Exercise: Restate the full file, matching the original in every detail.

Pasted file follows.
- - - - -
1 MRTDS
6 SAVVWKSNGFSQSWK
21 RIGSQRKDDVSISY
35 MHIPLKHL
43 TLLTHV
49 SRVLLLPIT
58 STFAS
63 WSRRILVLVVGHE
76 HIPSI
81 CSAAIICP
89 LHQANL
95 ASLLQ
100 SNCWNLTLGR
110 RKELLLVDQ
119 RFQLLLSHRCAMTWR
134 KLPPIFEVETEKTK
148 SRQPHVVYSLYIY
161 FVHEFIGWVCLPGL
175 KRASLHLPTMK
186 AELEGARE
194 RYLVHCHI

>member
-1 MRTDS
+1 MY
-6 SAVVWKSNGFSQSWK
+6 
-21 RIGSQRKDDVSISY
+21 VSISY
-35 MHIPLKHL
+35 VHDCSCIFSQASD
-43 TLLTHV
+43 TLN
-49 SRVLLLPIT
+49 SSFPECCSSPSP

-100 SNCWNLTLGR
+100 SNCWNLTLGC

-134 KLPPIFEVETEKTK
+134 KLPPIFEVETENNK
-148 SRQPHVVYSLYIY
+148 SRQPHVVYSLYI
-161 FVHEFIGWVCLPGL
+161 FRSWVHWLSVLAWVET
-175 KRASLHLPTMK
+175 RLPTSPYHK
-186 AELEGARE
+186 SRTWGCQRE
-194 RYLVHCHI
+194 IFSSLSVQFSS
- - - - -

1 MRTDS
6 SAVVWKSNGFSQSWK
21 RIGSQRKDDVSISY
35 MHIPLKHL
43 TLLTHV
49 SRVLLLPIT
58 STFAS
63 WSRRILVLVVGHE
76 HIPSI
81 CSAAIICP
89 LHQANL
95 ASLLQ
100 SNCWNLTLGR
110 RKELLLVDQ
119 RFQLLLSHRCAMTWR
134 KLPPIFEVETEKTK
148 SRQPHVVYSLYIY
161 FVHEFIGWVCLPGL
175 KRASLHLPTMK
186 AELEGARE
194 RYLVHCHI

>member
-1 MRTDS
+1 MY
-6 SAVVWKSNGFSQSWK
+6 
-21 RIGSQRKDDVSISY
+21 VSISY
-35 MHIPLKHL
+35 VHDCSCIFSQASD
-43 TLLTHV
+43 TLN
-49 SRVLLLPIT
+49 SSFPECCSSPSP

-100 SNCWNLTLGR
+100 SNCWNLTLGC

-134 KLPPIFEVETEKTK
+134 KLPPIFEVETENNK
-148 SRQPHVVYSLYIY
+148 SRQPHVVYSLYI
-161 FVHEFIGWVCLPGL
+161 FRSWVHWLSVLAWVET
-175 KRASLHLPTMK
+175 RLPTSPYHK
-186 AELEGARE
+186 SRTWGCQRE
-194 RYLVHCHI
+194 IFSSLSVQFSS